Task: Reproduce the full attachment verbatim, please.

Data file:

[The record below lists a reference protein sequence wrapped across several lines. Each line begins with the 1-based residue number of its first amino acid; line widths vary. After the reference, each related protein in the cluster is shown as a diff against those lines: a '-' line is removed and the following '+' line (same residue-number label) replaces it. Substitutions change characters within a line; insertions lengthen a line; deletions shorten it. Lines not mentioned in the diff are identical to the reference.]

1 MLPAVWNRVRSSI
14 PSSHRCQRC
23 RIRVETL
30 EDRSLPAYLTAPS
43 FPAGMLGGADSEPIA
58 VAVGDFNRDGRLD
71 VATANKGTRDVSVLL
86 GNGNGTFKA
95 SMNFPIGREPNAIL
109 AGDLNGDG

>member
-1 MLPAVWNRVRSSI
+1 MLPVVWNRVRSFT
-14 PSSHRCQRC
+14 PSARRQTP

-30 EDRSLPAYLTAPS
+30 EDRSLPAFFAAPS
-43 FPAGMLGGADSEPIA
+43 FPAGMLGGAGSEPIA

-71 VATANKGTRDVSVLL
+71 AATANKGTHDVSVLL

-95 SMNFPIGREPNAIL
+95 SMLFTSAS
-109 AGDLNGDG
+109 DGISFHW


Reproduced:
[The record below lists a reference protein sequence wrapped across several lines. Each line begins with the 1-based residue number of its first amino acid; line widths vary. After the reference, each related protein in the cluster is shown as a diff against those lines: a '-' line is removed and the following '+' line (same residue-number label) replaces it. Substitutions change characters within a line; insertions lengthen a line; deletions shorten it. Lines not mentioned in the diff are identical to the reference.]

1 MLPAVWNRVRSSI
14 PSSHRCQRC
23 RIRVETL
30 EDRSLPAYLTAPS
43 FPAGMLGGADSEPIA
58 VAVGDFNRDGRLD
71 VATANKGTRDVSVLL
86 GNGNGTFKA
95 SMNFPIGREPNAIL
109 AGDLNGDG

>member
-1 MLPAVWNRVRSSI
+1 MLPVVWNRVRSFT
-14 PSSHRCQRC
+14 PSARRQTP

-30 EDRSLPAYLTAPS
+30 EDRSLPAFFAAPS
-43 FPAGMLGGADSEPIA
+43 FPAGMLGGAGSEPIA

-71 VATANKGTRDVSVLL
+71 AATANKGTHDVSVLL

-95 SMNFPIGREPNAIL
+95 SMLFTSAS
-109 AGDLNGDG
+109 DGISFHW